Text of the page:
BoxPark: Recycled Shipping Containers as the New Shopping Mall

Big box shopping gets a new spin.

Shopping malls usually have a similar vibe: the same big-brand stores, a large and badly-lit floorspace, mediocre fast-food choices and an overall lack of street-cred.

The recently opened BoxPark Shoreditch, named for the East London neighborhood where it is located, is notably lacking in all these elements. Director Roger Wade says his creation is the world’s first “pop-up mall” and is intended to serve as a seamless addition to the community where it now sits, at least for a while.

BoxPark’s clean and minimalist design aesthetic along with free WiFi and spacious outdoor patio seating attracts a young and artistic crowd, owing to Shoreditch’s reputation as the center of the UK’s digital economy and as a hub for creative individuals. Tired of the fact that nearly every high street in the UK offered the same retailers, Wade was keen to give independent brands a platform in East London.

“We like to see the rebirth of independents in the UK market because we believe that’s the rebirth of creativity,” Wade says. “If we destroy our independent base then we’re destroying an important part of the creative community of the UK – the high street will have nothing to look at anymore.”

Unlike the gargantuan Westfield shopping center development in East London’s Olympic city – which is Europe’s largest urban shopping mall – BoxPark went from “tip-site to shopping mall” in just under 12 months and is designed to have a far less permanent impact.

Built on top of railway sleepers using re-purposed shipping containers, BoxPark will occupy its current location for 5 years, though some of the stores and brands present will undoubtedly change within that period. In addition, 90 percent of BoxPark’s materials and components can be reused for another project or location, leaving the land unchanged once the structure is removed.


Offering affordable rents and flexible leases lasting from 1 to 5 years, Wade says BoxPark uses a very different business model than most shopping centers.

“We don’t look at financial strengths or the size of their business, we just look at the strength of their brands,” Wade says. “What that allows smaller brands to do is dip their toe in the water and see if retail is for them because many of them have never retailed before.”

The tenants of the roughly 50 tiny units are a mixture of independent brands, cafes, restaurants, and off-shoots of larger brands, such as FiftyFiveDSL and Puma. The Levi’s Commuter Range, which offers clothing designed specifically for urban cyclists, has opened a temporary bike shop in addition to their clothing store while a Nike iD design studio offers a space where customers can design their own custom kicks. In addition to a wide variety of street-wear brands, Amnesty International has a floorspace as well as Farah Vintage and a Phaidon bookseller.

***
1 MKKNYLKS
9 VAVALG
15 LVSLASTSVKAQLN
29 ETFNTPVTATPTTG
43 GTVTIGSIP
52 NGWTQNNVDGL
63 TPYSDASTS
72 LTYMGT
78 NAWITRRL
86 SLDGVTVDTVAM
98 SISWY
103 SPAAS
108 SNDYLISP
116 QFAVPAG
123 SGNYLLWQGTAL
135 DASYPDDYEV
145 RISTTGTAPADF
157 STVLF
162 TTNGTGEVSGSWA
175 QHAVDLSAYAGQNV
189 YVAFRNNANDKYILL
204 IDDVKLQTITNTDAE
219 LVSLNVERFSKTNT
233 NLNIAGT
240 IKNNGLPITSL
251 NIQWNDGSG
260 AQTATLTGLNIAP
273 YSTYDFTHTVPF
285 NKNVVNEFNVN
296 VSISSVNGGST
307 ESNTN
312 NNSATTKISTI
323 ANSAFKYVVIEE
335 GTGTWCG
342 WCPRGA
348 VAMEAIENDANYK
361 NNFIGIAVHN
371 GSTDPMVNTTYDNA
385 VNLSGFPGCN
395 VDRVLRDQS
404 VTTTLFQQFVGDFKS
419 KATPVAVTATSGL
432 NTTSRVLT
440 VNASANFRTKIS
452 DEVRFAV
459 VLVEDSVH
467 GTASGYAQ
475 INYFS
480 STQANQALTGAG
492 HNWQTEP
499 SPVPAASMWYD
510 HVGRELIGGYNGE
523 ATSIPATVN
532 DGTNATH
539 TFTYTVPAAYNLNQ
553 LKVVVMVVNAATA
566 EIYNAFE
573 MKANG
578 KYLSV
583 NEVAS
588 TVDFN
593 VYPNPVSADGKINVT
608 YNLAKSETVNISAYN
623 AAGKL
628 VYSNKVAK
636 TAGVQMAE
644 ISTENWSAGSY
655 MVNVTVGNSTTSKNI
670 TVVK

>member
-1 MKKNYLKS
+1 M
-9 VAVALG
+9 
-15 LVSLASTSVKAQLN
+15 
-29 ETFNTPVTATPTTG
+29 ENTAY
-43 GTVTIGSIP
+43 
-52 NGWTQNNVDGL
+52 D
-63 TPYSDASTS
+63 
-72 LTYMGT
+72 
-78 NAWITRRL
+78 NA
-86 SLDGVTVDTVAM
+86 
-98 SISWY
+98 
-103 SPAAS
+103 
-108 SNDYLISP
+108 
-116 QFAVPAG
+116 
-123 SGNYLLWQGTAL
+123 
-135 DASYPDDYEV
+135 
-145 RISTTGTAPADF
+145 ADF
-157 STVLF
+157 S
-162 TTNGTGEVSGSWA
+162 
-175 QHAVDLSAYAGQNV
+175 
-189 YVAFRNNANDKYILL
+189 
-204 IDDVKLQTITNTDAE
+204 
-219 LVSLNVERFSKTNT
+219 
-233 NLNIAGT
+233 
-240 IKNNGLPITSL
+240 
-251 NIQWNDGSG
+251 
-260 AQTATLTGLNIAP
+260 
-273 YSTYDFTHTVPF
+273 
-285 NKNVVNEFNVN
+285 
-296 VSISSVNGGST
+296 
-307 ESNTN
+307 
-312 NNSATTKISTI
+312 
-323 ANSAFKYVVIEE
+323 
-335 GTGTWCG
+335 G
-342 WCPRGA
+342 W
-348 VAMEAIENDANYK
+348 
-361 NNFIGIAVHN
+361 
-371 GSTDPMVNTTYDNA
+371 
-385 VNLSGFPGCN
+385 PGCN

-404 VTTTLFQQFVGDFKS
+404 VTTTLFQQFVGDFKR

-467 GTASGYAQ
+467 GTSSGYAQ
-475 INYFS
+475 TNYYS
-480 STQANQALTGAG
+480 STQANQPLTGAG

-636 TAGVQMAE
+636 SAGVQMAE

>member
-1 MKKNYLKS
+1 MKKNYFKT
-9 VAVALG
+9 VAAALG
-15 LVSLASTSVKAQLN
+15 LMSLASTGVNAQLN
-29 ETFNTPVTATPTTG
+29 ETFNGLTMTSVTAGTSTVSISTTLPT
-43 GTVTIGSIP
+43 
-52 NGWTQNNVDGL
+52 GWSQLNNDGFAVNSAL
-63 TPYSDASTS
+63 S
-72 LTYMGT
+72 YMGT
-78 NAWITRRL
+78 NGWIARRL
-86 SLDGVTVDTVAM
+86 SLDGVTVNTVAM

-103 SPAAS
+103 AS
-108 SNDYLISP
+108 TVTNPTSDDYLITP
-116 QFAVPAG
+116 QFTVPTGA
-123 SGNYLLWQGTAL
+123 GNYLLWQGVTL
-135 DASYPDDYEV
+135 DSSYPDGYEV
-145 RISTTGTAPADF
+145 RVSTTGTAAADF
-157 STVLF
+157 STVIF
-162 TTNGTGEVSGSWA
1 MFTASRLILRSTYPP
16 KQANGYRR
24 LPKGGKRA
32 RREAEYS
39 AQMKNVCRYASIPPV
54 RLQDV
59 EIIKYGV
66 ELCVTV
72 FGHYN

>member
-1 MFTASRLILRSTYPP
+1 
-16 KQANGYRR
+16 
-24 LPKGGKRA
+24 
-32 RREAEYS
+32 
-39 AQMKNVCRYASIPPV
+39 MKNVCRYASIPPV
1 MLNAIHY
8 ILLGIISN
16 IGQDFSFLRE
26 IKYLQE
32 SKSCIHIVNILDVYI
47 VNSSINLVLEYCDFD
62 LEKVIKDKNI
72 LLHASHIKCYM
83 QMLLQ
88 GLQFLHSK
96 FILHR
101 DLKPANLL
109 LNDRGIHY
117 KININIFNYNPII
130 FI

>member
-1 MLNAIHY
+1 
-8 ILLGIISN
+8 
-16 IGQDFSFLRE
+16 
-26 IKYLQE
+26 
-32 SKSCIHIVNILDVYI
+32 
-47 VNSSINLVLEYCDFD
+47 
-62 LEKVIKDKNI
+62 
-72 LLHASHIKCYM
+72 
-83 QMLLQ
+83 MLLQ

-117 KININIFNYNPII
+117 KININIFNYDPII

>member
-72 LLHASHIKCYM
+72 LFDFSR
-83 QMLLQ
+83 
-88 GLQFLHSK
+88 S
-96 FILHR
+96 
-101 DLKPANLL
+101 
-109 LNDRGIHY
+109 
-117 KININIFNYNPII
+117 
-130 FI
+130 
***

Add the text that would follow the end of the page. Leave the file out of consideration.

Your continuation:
The emerging trend of pop-ups in urban centers like London has been aided by the recession, as vacant land and empty storefronts leave landlords eager to fill space, even if it’s just with a short-term tenant. But Wade, who spent 20 years running his own brand and working in street fashion, says tough economic times are not where the original idea of a pop-up shop came from.

“Brands like Adidas in the early stages had pop up stores in places like Carnaby Street and they were only there for a few days, offered limited edition products and had a thousand kids lined up,” Wade says. “That one message is a consumer driven message – it’s quite pure.”

Wade, who has worked with popular streetwear brands such as Carhartt and G-Star, says he’s always felt more comfortable in a street wear environment rather than a designer one, which is what inspired the vibe of BoxPark.

“I’ve never wanted to be a victim of elitism,” Wade says. “I felt like when get a lot of designer brands it’s all about making an elitist statement and doing that is quite easy: you charge a lot of money, you act quite aloof and you’re very selective about who you sell to. I just believe that all people are equal and that we should make fashion accessible to everybody and that we should let the products do the talking.”

Images: BoxPark Shoreditch

Rosie Spinks

Rosie Spinks is a freelance journalist from California with a degree in Environmental Studies. Her work has been published in publications including Sierra magazine, GOOD magazine, the Ecologist, and the Guardian Environment Network. A passion for travel, running barefoot outdoors, and reconnecting people to what is good dominates most of her thoughts. You can follow her writing on Twitter and Tumblr.